“You can probably see now how these things connect. It was a logical step in my mind to take a song about redefining familiar space and connect it to the visual artistic expression of street art, which also, to me, is rooted in artists redefining familiar spaces” says bassist Nick Harmer, who initiated the collaboration.
'Home Is A Fire' talks of endless traffic and the constant fear of shifting plates, both very iconic and significant words to the residents of Los Angeles, where the video was shot. The music video is composed of the juxtaposition of spaces and lyrics. Redefining the places we inhabit, long or short term, seems to be the fundamental message of the song. And what better way to send that message than with the most diffused form of art?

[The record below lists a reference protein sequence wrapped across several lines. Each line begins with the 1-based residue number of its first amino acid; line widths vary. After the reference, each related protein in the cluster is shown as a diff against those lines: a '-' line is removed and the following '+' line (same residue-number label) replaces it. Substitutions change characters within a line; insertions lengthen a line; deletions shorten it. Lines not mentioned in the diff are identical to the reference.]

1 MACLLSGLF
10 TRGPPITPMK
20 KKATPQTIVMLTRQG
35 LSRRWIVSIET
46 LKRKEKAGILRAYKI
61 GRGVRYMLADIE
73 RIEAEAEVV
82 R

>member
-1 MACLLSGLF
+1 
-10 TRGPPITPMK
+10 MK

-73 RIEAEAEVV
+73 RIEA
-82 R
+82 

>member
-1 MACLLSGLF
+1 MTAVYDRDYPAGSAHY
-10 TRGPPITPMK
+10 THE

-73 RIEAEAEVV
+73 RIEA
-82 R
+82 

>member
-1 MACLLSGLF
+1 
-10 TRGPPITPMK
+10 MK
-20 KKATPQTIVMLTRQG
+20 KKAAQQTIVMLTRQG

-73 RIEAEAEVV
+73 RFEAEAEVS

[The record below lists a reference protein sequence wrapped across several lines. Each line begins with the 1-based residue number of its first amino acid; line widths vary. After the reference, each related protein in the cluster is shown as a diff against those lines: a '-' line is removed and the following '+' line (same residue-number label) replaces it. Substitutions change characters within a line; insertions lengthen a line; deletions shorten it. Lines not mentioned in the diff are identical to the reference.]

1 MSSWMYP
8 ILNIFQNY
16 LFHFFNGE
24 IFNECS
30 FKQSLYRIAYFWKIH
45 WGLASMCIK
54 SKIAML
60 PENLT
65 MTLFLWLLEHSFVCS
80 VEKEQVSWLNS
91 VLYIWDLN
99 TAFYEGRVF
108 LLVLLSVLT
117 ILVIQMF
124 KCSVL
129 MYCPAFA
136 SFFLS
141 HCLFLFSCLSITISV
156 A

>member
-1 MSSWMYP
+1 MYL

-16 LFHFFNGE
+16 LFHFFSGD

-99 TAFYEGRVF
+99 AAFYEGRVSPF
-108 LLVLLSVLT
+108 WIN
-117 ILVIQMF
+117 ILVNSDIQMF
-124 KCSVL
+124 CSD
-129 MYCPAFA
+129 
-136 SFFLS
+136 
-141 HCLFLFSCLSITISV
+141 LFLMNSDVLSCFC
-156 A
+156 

“Street art, like everything, is ephemeral but I hope that in watching this video and listening to the song, people see a little magic and potential in the unappreciated details of the landscape of their lives, no matter how fleeting they may be,” writes Fairey, a man who knows a little bit about the ephemeral nature of projects.
Via Boing Boing